Department: Chemical & Biological Engineering
University System: Montana State University - Bozeman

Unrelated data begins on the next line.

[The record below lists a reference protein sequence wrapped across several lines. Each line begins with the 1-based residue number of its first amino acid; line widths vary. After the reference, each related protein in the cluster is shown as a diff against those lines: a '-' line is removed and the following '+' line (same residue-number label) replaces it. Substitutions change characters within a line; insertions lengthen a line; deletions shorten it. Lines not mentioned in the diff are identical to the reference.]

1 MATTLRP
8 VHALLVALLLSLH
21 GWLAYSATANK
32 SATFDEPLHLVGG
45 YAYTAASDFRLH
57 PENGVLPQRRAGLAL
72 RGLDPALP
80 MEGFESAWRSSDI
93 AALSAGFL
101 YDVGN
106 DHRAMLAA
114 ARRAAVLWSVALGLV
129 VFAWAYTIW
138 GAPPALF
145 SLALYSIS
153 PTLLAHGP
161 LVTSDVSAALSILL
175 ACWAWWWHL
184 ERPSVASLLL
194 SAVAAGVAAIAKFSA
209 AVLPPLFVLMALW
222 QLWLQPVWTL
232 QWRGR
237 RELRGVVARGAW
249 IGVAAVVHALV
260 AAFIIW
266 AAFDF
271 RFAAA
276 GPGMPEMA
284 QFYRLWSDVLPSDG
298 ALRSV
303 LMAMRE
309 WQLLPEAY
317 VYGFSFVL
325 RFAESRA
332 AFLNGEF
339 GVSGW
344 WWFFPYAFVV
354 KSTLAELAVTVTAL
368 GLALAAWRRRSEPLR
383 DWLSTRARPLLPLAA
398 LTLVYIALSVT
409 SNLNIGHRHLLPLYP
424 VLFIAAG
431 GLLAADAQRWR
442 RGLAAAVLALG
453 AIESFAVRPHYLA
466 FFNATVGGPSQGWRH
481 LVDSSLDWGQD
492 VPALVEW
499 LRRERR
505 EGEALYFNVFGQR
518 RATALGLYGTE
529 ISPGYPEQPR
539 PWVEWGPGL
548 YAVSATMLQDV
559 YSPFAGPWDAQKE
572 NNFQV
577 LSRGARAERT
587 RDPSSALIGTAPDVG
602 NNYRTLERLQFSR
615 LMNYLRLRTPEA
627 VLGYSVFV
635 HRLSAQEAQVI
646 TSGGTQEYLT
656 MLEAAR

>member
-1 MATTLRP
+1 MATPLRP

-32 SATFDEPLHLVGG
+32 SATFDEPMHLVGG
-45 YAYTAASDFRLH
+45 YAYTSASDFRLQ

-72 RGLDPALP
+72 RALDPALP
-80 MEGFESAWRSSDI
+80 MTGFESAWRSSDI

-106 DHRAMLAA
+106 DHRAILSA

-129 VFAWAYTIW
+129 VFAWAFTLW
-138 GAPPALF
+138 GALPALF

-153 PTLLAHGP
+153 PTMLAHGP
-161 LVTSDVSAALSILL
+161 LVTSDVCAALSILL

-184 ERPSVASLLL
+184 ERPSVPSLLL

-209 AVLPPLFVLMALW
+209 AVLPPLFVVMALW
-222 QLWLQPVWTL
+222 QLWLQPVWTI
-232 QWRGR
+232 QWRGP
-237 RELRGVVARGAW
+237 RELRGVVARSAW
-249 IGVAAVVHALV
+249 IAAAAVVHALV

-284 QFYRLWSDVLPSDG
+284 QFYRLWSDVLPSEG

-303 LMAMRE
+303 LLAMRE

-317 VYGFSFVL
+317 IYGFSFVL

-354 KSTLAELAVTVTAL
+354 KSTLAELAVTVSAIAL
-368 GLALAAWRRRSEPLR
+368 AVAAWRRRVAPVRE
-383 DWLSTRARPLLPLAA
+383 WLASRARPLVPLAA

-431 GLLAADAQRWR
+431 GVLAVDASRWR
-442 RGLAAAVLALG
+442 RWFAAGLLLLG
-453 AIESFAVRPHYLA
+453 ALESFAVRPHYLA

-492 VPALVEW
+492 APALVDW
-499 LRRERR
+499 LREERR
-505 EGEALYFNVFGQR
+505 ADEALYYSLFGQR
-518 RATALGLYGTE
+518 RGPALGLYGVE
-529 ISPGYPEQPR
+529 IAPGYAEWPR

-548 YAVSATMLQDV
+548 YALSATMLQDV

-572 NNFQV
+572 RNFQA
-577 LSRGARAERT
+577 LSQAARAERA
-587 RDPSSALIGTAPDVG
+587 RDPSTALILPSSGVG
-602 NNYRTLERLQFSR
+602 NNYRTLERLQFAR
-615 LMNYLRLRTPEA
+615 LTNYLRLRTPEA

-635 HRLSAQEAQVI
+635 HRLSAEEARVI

Microorganisms have a profound impact on the composition of the biosphere and global biogeochemical cycles. Research in our group focuses on understanding how the environment controls the composition of microbial communities and how, in turn, those microbes regulate whole ecosystem processes such as nutrient and organic matter cycling. Ongoing research concerns carbon flux through bacterial communities, with the long-term goal of improving predictions of carbon fate (metabolism to CO2, sequestration into biomass, long term storage in ice) in the context of a changing environment. A major thrust of my work has been in the Antarctic, where there exists a relatively large reservoir of organic carbon tied up in the ice. Additional areas of research include aquatic biofilm communities and psychrophilic physiological adaptations. Regardless of the environment, our group employs limnological, biochemical and molecular biology approaches to investigate fundamental processes carried out by microbes. This research lies at the intersection of microbial and ecosystem ecology and uses a combination of field and laboratory studies, as well as approaches ranging from the single-cell to the community level.